This week and next I'll be comparing and contrasting two very different types of studies for advancing the treatment of neonatal abstinence syndrome. This first one is a classic randomized controlled trial (RCT) published in the New England Journal of Medicine.
Source: Kraft WK, Adeniyi-Jones SC, Chervoneva I, et al. Buprenorphine for the treatment of the neonatal abstinence syndrome. N Engl J Med. 2017;376(24):2341-2348; doi:10.1056/NEJMoa1614835. See AAP Grand Rounds commentary by Dr. Jonathan Mintzer (subscription required).
Investigators at a single institution enrolled 63 term infants with in utero opioid exposure and signs of neonatal abstinence syndrome to receive either sublingual buprenorphine or oral morphine for the treatment of the withdrawal symptoms. The study design was very tight, an RCT with "double-dummy" blinding. (I hate the term double-dummy, why not just say double-placebo to indicate placebos were used for the active drug not being administered to a particular group?) They found significantly shorter duration of treatment needed (median 15 versus 28 days) and length of hospitalization (median 21 days versus 33 days) for the group receiving buprenorphine.
The study has a few blips in that the design changed after the study began, first to eliminate breastfeeding as an exclusionary criterion (they couldn't enroll enough patients because of that), then to make a change in how rapidly the morphine dose was increased (due to change in standard practice), and finally to stop the study earlier than the planned 80 patient enrollment due to overall slow enrollment (the study still took 4.5 years to complete). I don't see any of these as major factors affecting the overall conclusions.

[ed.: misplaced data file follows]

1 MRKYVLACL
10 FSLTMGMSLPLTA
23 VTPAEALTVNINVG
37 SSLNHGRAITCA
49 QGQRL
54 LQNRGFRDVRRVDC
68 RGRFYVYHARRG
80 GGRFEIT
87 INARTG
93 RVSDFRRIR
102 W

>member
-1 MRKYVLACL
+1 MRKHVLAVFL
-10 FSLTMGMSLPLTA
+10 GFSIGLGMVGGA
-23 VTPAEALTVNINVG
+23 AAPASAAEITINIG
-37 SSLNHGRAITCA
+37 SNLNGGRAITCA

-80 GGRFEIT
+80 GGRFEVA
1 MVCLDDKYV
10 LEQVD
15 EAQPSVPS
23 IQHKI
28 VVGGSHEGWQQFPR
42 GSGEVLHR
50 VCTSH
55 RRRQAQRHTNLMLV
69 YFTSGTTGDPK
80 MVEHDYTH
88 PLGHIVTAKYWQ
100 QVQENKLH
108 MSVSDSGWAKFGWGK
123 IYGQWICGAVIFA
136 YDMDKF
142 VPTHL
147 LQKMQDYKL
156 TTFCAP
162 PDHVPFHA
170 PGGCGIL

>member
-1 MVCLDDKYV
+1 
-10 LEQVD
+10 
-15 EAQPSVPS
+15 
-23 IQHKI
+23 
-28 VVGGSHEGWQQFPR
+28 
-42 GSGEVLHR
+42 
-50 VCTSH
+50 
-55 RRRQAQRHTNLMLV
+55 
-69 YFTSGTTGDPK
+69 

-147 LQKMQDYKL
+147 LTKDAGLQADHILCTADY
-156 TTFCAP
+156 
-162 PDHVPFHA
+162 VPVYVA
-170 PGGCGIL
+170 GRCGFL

In my pediatric training and early practice, I saw far too many newborns suffering withdrawal symptoms from maternal opioid addiction, mostly heroin in those days. It's so sad to see this syndrome return with our current opioid epidemic. This excellent study is a major contribution to the treatment of neonatal opioid withdrawal, with the only caveats being, as the investigators themselves acknowledge, the small sample size, the lack of inclusion of preterm infants, and the use of only a single institution, which could limit generalizability.
Keep this study in mind for next week's blog, where I'll discuss a very different approach to the same problem, published in Pediatrics.